The past year of Animal Crossing: New Horizons has been well-chronicled here on CNET.  The game creators told us about how landlord Tom Nook is nicer in this game than in past versions. We offered tips on catching the elusive stringfish. We revealed how to give your character tattoos or C-section scars.  We showed how to bring the AC experience into your actual house. And how to make up your own games within the game. Celebrated social-distancing birthdays. Took a trip to Joe Biden's island. Suggested five improvements Nintendo should make to the game. Marveled at the characters re-creating the musical Hamilton. And simply reveled in the simple joys of this security blanket of games.

As a Gen Xer, I was there when the deep magic of video games was written. I played Pong when it seemed like the pinnacle of technological accomplishment, logged hours pushing Frogger across a busy road on the Atari 2600, regularly died fording the river along the Oregon Trail. I wandered through Castle Wolfenstein on an Apple II, the first home computer I ever saw. 

a toy on a table: Holiday celebrations in Animal Crossing: New Horizons didn © Provided by CNET Holiday celebrations in Animal Crossing: New Horizons didn't suffer from any social distancing or crowd limitations. Nintendo

But then life and career and marriage and parenthood intervened, and video games fell away for me for a long time. Animal Crossing: New Horizons, and an unforeseen pandemic, brought them back.

In Animal Crossing: New Horizons, you can mail a postcard to another player, to one of your villagers, or, oddly enough, to your future self, to arrive six or 12 or however many months down the road. On an especially shaky day last year, when every bit of real-world news was worse than the last (and inspired by a touching viral tweet from a player who sent one from 'Past Madison' to 'Future Madison'), I did the same.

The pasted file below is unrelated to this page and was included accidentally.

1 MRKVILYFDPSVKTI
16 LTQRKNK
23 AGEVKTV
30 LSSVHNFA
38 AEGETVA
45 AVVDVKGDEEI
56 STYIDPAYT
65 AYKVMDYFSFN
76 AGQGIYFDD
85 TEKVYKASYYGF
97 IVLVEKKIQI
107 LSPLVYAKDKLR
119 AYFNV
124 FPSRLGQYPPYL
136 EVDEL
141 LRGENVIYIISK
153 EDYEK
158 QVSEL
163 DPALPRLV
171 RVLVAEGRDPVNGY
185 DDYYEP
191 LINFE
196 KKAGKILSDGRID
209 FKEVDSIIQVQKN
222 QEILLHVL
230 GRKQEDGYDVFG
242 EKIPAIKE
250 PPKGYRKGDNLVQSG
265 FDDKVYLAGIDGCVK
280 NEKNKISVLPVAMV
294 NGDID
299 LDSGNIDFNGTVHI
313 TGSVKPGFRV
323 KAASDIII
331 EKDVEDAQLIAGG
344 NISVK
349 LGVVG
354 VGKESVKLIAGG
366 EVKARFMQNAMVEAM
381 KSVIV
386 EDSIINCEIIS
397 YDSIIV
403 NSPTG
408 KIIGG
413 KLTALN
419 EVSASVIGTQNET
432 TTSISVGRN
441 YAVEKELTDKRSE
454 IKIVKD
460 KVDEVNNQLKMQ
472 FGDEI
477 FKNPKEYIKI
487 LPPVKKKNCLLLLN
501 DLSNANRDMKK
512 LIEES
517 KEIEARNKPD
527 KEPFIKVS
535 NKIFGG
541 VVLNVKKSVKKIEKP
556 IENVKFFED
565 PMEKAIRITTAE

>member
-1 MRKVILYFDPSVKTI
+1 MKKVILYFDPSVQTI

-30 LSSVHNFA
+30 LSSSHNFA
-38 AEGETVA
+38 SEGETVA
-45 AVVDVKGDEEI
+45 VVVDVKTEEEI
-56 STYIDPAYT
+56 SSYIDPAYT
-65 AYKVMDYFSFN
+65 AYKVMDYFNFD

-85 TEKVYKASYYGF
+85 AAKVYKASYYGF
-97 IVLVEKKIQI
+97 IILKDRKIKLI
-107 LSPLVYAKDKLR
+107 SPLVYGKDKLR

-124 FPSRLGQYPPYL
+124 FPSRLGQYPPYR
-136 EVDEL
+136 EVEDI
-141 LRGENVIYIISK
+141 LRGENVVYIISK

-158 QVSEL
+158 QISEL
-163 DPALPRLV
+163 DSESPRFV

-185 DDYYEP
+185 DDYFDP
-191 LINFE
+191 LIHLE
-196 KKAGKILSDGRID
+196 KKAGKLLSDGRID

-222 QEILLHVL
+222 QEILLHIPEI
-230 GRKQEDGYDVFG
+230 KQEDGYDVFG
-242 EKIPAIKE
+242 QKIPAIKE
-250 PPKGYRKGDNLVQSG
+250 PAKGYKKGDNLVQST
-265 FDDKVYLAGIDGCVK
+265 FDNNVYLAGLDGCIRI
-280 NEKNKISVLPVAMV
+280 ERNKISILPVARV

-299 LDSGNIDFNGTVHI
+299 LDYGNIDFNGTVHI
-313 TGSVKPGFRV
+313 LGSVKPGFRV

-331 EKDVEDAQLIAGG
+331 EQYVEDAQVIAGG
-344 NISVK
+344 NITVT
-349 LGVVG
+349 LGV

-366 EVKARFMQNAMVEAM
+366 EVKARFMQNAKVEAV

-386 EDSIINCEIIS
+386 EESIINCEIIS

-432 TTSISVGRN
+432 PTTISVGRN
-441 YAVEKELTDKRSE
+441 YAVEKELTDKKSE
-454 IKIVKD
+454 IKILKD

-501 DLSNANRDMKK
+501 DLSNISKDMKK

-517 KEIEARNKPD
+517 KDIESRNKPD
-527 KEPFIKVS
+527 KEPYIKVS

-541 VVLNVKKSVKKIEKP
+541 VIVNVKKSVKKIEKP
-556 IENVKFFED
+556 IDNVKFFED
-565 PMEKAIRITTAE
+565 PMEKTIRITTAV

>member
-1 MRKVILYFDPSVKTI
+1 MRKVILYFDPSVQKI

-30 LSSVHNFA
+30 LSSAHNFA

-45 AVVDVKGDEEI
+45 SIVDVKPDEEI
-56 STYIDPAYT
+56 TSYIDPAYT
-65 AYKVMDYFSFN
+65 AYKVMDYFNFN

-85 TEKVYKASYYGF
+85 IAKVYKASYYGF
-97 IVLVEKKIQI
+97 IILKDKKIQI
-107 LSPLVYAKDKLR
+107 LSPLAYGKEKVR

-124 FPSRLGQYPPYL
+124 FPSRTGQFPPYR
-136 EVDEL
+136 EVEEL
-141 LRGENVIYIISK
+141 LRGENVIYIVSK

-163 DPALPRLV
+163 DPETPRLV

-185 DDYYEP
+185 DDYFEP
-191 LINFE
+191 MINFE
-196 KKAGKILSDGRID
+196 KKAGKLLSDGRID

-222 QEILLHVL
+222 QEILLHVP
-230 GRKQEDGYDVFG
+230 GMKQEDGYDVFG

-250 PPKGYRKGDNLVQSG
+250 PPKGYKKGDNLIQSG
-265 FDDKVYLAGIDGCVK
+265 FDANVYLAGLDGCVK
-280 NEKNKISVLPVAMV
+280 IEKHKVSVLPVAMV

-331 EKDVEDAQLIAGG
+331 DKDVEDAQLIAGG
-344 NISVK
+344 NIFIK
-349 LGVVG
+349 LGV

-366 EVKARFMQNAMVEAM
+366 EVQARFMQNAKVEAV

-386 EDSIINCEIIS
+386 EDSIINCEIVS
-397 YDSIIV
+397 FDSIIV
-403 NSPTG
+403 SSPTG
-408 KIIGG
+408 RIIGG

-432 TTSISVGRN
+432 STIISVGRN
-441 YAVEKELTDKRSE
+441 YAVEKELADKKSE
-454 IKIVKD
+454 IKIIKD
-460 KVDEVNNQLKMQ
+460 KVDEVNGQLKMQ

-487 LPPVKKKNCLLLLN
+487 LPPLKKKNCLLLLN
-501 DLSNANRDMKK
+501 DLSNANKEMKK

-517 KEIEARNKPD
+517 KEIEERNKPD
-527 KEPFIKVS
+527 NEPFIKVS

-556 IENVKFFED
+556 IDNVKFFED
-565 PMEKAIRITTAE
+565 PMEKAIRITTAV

I poured into it all the questions my coronavirus-coping self had: Are you out of quarantine? Are you both still employed? Are schools open again?  Is everyone still OK? Is there a vaccine? Please let there be a vaccine.

It's a fake postcard sent to a fictional character on a virtual island, but writing down those questions felt real, one tiny desperate prayer lobbed into the darkness. I haven't received it yet. But someday I'll open the game, walk to my pretty little blue mailbox outside my quaint little Tiffany-blue house, read what I wrote, and remember how scary and dark the real world seemed in mid-2020. 

I don't know if all of those questions will be answered in the positive yet, but things are already so much better than when I dashed it off. When it arrives, I imagine my little character will stand there at her virtual mailbox for a second, pondering all that's gone by and giving a little thanks. And then off I'll go, to plant pear trees and catch sea bass and collect sand dollars on the beach.